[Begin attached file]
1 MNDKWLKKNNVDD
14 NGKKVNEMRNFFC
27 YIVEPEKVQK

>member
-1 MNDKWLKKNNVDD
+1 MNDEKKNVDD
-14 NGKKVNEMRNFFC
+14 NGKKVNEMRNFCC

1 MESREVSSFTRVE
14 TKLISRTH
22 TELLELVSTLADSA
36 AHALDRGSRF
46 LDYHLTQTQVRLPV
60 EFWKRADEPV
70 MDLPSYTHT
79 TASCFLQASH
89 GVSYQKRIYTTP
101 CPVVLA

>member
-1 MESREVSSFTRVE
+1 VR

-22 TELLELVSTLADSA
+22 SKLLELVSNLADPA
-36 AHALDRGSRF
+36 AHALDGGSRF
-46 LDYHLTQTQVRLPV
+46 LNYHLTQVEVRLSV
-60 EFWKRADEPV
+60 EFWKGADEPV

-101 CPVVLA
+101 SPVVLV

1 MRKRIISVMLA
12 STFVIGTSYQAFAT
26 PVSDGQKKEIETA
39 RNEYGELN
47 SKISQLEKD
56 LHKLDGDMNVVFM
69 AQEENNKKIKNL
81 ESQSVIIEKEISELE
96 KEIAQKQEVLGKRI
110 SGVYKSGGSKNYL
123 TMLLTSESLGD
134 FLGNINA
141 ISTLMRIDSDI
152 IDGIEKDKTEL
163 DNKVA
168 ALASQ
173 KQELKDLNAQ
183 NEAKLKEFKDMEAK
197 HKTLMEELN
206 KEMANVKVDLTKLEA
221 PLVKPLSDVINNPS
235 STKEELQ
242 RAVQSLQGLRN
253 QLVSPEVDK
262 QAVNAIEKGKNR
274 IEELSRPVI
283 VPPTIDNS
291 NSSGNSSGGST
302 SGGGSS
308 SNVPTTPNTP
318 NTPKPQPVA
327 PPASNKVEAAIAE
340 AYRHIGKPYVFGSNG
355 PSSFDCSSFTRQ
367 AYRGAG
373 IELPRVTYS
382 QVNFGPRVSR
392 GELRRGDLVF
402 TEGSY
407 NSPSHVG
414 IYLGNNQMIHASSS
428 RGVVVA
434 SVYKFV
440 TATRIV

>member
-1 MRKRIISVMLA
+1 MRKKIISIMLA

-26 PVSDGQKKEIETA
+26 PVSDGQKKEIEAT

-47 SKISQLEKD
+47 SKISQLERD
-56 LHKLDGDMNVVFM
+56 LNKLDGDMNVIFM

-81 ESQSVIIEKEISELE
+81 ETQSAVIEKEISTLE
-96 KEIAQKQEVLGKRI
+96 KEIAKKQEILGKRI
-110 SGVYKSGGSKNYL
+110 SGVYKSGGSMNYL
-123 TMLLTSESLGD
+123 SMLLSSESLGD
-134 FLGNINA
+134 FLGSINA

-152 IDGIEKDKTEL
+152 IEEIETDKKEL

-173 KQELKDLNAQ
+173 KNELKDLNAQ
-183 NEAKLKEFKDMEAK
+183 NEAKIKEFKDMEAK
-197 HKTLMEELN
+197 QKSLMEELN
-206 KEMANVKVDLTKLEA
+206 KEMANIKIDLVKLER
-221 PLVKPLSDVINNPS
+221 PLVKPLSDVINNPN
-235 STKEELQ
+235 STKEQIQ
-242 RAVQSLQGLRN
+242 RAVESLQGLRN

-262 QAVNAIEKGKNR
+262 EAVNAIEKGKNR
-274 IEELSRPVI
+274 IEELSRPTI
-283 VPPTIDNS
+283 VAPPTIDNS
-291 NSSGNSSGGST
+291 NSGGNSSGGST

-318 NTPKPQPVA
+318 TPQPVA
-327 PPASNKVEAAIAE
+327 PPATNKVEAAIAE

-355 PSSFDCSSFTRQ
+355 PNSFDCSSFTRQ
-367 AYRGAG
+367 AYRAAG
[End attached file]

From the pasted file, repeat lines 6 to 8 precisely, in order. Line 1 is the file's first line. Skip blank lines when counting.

+1 MNDEKKNVDD
-14 NGKKVNEMRNFFC
+14 NGKKVNEMRNFCC